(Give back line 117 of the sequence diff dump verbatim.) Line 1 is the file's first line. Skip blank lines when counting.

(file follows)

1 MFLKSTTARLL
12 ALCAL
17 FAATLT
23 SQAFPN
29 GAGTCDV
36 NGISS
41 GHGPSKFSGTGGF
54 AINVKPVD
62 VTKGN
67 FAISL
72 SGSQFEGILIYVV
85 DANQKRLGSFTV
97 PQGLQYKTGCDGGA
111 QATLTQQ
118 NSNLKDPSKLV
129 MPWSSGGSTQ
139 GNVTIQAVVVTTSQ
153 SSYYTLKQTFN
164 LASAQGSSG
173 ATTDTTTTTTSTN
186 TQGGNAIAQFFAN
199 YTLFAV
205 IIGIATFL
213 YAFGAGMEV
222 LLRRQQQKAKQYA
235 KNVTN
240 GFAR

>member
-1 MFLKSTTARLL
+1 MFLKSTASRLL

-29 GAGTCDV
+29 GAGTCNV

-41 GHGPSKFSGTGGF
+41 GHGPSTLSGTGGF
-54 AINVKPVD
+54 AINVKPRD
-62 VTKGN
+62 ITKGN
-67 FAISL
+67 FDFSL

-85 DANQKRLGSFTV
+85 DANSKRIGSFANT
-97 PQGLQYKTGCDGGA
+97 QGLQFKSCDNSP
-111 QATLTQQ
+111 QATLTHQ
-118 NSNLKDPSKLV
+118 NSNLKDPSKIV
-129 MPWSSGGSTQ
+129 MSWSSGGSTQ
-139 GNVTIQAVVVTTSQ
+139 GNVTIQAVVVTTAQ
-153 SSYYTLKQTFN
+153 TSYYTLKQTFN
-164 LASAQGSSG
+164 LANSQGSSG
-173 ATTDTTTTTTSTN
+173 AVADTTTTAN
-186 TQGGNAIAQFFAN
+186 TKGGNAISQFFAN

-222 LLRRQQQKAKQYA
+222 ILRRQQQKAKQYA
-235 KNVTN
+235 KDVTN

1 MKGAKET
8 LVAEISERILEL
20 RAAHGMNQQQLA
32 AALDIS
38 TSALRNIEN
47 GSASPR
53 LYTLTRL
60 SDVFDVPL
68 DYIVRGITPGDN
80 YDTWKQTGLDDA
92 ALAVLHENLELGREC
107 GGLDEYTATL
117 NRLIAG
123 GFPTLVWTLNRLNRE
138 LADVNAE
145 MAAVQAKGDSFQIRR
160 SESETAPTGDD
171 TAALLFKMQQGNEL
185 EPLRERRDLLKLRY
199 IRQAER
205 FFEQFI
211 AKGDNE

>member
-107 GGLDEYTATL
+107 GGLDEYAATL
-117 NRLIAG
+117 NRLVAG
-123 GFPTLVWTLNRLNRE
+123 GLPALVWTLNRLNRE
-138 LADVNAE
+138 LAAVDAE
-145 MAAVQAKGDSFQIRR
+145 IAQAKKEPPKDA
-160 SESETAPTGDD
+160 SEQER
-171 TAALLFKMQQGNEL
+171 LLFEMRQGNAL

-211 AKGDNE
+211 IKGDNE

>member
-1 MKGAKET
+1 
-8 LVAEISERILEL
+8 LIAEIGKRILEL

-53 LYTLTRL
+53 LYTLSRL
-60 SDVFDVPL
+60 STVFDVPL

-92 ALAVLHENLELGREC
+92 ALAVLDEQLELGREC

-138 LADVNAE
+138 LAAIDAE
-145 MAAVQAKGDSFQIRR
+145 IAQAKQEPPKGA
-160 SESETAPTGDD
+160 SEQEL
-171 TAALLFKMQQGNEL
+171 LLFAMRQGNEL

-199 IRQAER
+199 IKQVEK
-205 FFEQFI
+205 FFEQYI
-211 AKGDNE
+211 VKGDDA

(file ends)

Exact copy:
-145 MAAVQAKGDSFQIRR